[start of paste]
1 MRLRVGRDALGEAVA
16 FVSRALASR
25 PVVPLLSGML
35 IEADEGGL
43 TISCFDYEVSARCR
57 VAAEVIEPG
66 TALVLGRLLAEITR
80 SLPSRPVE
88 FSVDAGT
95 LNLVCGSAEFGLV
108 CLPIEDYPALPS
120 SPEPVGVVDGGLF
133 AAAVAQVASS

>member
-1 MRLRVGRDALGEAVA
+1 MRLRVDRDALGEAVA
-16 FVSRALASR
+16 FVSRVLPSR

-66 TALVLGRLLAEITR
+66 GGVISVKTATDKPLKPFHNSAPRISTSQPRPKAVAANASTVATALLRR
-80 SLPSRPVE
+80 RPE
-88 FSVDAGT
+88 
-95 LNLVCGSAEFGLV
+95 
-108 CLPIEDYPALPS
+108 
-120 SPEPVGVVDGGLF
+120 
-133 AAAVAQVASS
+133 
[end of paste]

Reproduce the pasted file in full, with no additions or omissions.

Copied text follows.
1 MRLRVGRDALGEAVA
16 FVSRALASR
25 PVVPLLSGML
35 IEADEGGL
43 TISCFDYEVSARCR
57 VAAEVIEPG
66 TALVLGRLLAEITR
80 SLPSRPVE
88 FSVDAGT
95 LNLVCGSAEFGLV
108 CLPIEDYPALPS
120 SPEPVGVVDGGLF
133 AAAVAQVASS

>member
-1 MRLRVGRDALGEAVA
+1 MRLRVDRDALGEAVA
-16 FVSRALASR
+16 FVSRVLPSR

-66 TALVLGRLLAEITR
+66 GGVISVKTATDKPLKPFHNSAPRISTSQPRPKAVAANASTVATALLRR
-80 SLPSRPVE
+80 RPE
-88 FSVDAGT
+88 
-95 LNLVCGSAEFGLV
+95 
-108 CLPIEDYPALPS
+108 
-120 SPEPVGVVDGGLF
+120 
-133 AAAVAQVASS
+133 